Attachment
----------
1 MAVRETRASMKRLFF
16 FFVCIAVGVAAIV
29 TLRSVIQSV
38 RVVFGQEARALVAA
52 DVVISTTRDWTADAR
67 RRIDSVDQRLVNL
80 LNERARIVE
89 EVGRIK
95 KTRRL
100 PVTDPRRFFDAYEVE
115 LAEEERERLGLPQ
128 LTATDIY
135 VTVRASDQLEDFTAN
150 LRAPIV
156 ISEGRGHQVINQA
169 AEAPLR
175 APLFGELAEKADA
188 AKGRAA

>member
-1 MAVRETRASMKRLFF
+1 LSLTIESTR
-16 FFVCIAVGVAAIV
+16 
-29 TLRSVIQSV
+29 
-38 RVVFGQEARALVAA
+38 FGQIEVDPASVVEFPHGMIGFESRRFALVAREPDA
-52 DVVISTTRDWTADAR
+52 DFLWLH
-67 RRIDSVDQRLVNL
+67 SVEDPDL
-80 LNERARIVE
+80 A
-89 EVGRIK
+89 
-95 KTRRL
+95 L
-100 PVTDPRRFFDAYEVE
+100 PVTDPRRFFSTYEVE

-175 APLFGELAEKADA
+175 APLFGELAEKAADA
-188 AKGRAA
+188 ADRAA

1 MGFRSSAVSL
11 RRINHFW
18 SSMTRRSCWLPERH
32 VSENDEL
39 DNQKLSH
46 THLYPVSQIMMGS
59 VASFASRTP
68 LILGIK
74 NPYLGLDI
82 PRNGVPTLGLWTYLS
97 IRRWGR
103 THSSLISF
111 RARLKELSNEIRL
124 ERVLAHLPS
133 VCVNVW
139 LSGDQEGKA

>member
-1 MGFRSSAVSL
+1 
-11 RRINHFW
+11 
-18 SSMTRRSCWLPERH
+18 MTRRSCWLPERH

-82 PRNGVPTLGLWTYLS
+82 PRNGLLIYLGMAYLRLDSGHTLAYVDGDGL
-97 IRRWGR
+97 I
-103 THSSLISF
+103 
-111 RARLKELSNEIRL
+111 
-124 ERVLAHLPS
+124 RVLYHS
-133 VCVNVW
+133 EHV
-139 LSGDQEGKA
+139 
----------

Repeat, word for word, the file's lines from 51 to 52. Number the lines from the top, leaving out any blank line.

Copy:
68 LILGIK
74 NPYLGLDI